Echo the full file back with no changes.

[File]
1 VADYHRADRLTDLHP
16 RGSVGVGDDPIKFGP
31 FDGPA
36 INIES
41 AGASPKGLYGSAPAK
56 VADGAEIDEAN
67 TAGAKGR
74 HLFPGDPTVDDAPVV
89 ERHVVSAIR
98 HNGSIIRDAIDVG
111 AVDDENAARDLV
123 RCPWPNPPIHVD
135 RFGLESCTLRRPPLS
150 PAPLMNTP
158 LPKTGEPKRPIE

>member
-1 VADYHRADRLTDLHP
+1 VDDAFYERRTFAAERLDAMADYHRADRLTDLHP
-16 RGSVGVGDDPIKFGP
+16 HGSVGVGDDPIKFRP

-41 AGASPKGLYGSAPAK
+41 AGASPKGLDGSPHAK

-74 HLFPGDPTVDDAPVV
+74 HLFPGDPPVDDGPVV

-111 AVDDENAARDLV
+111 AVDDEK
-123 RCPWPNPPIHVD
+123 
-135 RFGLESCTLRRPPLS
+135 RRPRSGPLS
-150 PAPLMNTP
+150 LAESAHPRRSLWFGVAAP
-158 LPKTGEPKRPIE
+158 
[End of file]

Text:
1 VADYHRADRLTDLHP
16 RGSVGVGDDPIKFGP
31 FDGPA
36 INIES
41 AGASPKGLYGSAPAK
56 VADGAEIDEAN
67 TAGAKGR
74 HLFPGDPTVDDAPVV
89 ERHVVSAIR
98 HNGSIIRDAIDVG
111 AVDDENAARDLV
123 RCPWPNPPIHVD
135 RFGLESCTLRRPPLS
150 PAPLMNTP
158 LPKTGEPKRPIE

>member
-1 VADYHRADRLTDLHP
+1 VDDAFYERRTFAAERLDAMADYHRADRLTDLHP
-16 RGSVGVGDDPIKFGP
+16 HGSVGVGDDPIKFRP

-41 AGASPKGLYGSAPAK
+41 AGASPKGLDGSPHAK

-74 HLFPGDPTVDDAPVV
+74 HLFPGDPPVDDGPVV

-111 AVDDENAARDLV
+111 AVDDEK
-123 RCPWPNPPIHVD
+123 
-135 RFGLESCTLRRPPLS
+135 RRPRSGPLS
-150 PAPLMNTP
+150 LAESAHPRRSLWFGVAAP
-158 LPKTGEPKRPIE
+158 